Genipa americana L. (Marmalade Box)

Distribution and Importance of the Plant Rubiaceous plants of the genus Genipa grow throughout tropical America, and Genipa americana L. (synonym G. caruto H.B. & K.) (Fig. 1 A) is native to the wet or moist areas of Cuba, Hispaniola, Puerto Rico, the Virgin Islands, and from Guadeloupe of Trinidad; also from southern Mexico to Panama, and from Colombia and Venezuela to Peru, Brazil, Bolivia, Paraguay, and Argentina. The fruit (), which is edible and popular as a source for beverages, has many colloquial names: marmalade box in the former British West Indies, genipa, jagua or caruto in Puerto Rico and several other Spanish-speaking countries; genipapo, jenipapo or jenipa in parts of Columbia and Brazil; chipara, chibara or guanapay among Colombian Indians; carucarutoto, caruto rebalsero, or guaricha in Venezuela, tapoeripa in Surinam, lana in Guyana; bi, bicito or totumillo in Bolivia; huitoc, vito, vitu or palo Colorado in Peru; maluco in Mexico; crayo, irayol de montana, guaitil or tapaculo in Costa Rica; irayol, tambor or tine-duentes in El Salvador; and guayatil Colorado or jagua blanca in Panama (). This tree is strictly tropical and grows well in a humid atmosphere and deep loamy soil. The erect trunk of Read more […]

Elettaria cardamomum Maton (Cardamom)

Cardamom is a polymorphic species of the monotypic genus Elettaria. True cardamom or lesser cardamom is a monocot belonging to the family Zingiberaceae under the natural order Scitaminae. The varietal status of true cardamom has been designated as Elettaria cardamomum var. cardamomum (syn. var. minor Watt; var. minuscula Burkhill, Purseglove 1975). The seeds, contained in the dried fruits (capsules) and possessing a characteristic pleasant aroma, are the cardamom of commerce. Rosengarter () ranked cardamom as the third costliest spice in the world. In India it is the second most important spice next to black pepper (). The plant is a tall perennial shrub (), the aerial part of which consists of 10-20 erect, leafy shoots (pseudo-stem), 2-5.5 m tall and made of leaf sheaths. The shoots and the panicle emerge from a horizontal subterranean woody rhizome. Each panicle bears numerous small, white or pale-green flowers characterized by a conspicuous labellum with violet streaks radiating from the center. The flowers are hermaphrodites. The ripe fruit () is an ovoid trilocular capsule containing 15-20 aromatic seeds. Cardamom cultivation is mainly concentrated in the southern states of India, i.e., Kerala, Karnataka, Read more […]

Syringa vulgaris L. (Common Lilac)

Syringa vulgaris L., or common lilac is a horticulturally important member of the Oleaceae, a family in which other economically significant genera (Olea, Fraxinus, Jasminum, Forsythia) also occur. Thirty species of Syringa are found distributed across the temperate and south temperate zones of Europe and Asia, while the common lilac has been introduced even more widely as an ornamental. A woody shrub (or small tree) in habit, lilac is typical of the Oleaceae in having opposite leaves, a calyx of four fused sepals and a corolla of four united petals. The highly scented flowers occur in thyrses, each branch bearing a terminal flower. The high demand for common lilac and lilac hybrids in the woody ornamental trade has led to several studies of in vitro propagation of this and related species. New shoot formation could be induced from explants of actively growing shoot tips on MS medium supplemented with 0.1 mg/1 6-benzylaminopurine (BA) and 0.1-0.5 mg/1 indoleacetic acid. These were multiplied on MS medium containing high (7.5 mg/1) levels of BA and low (0.1 mg/1) levels of auxin (NAA). Low cytokinin levels led to callus formation, from which regeneration has yet to be reported in lilac. Successful in vitro multiplication Read more […]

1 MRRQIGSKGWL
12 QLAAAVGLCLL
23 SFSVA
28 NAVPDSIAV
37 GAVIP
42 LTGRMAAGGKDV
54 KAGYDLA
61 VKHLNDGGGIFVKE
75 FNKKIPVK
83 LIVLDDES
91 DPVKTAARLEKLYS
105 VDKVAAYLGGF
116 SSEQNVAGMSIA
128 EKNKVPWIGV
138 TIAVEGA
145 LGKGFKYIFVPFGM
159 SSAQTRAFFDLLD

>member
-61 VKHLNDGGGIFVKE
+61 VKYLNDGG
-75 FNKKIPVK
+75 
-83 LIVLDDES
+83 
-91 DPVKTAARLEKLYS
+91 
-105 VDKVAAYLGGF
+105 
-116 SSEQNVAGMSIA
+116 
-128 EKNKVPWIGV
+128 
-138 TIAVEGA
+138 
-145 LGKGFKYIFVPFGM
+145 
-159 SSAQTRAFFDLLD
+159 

Symphytum officinale (Comfrey)

Symphytum officinale L. and Symphytum asperum L. (Boraginaceae) are allopatric taxa, which are able to intercross and to form interspecific hybrids with different chromosome numbers. The species differ not only in a number of morphological characters but also ecologically, Symphytum asperum being a species of higher elevations (upper montane zone), Symphytum officinale of lowland and the lower montane zone. Symphytum asperum is a Caucasian species, which has the sporophytic chromosome number 2n = 32. It was introduced from the Caucasus into Europe as a fodder plant. Symphytum officinale is variable, containing cytotypes with 2n = 24, 48, 56, 40, and occurs throughout Europe. The most common chromosome number of Symphytum officinale is 2n = 48. Scattered diploid populations of 2n = 24 occur in Western, Central, and Eastern Europe; they are white-flowered throughout. The tetraploids are white- or purple-flowered in western Europe and purple in eastern Europe. Populations in which purple- and white-flowered individuals occur intermingled are very common in western Europe. In eastern Europe, mixed populations are very rare and consist of white-flowered diploid plants with purple-flowered tetraploid plants. The cytotype Read more […]

The Medicinal Uses of Thyme

The uses of thyme, Thymus vulgaris and other Thymus species are well known, and extensive parts of the world get benefit from this plant group in medicinal and non-medicinal respects. Following the development of the medicinal uses of thyme we can see that thyme has changed from a traditional herb to a serious drug in rational phytotherapy. This is due to many pharmacological in vitro experiments carried out during the last decades, and even a few clinical tests. The studies have revealed well defined pharmacological activities of both, the essential oils and the plant extracts, the antibacterial and spasmolytical properties being the most important ones. The use of thyme in modern phytotherapy is based on this knowledge, whereas the traditional use of thyme describes only empirical results and often debatable observations. Therefore it seems necessary to present here the data available on the pharmacodynamics of thyme and thyme preparations in order to substantiate the use of thyme in modern medicine. The non-medicinal use of thyme is no less important, because thyme (mainly Thymus vulgaris) is used in the food and aroma industries. It serves as a preservative for foods and is a culinary ingredient widely used as Read more […]